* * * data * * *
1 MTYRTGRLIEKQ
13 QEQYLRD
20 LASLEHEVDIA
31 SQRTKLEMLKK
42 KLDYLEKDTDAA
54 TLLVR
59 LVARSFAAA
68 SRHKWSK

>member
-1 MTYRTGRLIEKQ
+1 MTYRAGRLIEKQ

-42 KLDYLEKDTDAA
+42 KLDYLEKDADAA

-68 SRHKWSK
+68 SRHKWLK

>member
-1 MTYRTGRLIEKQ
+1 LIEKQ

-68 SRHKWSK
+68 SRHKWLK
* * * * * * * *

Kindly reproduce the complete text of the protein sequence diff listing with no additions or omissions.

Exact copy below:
1 MTYRTGRLIEKQ
13 QEQYLRD
20 LASLEHEVDIA
31 SQRTKLEMLKK
42 KLDYLEKDTDAA
54 TLLVR
59 LVARSFAAA
68 SRHKWSK

>member
-1 MTYRTGRLIEKQ
+1 MTYRAGRLIEKQ

-42 KLDYLEKDTDAA
+42 KLDYLEKDADAA

-68 SRHKWSK
+68 SRHKWLK

>member
-1 MTYRTGRLIEKQ
+1 LIEKQ

-68 SRHKWSK
+68 SRHKWLK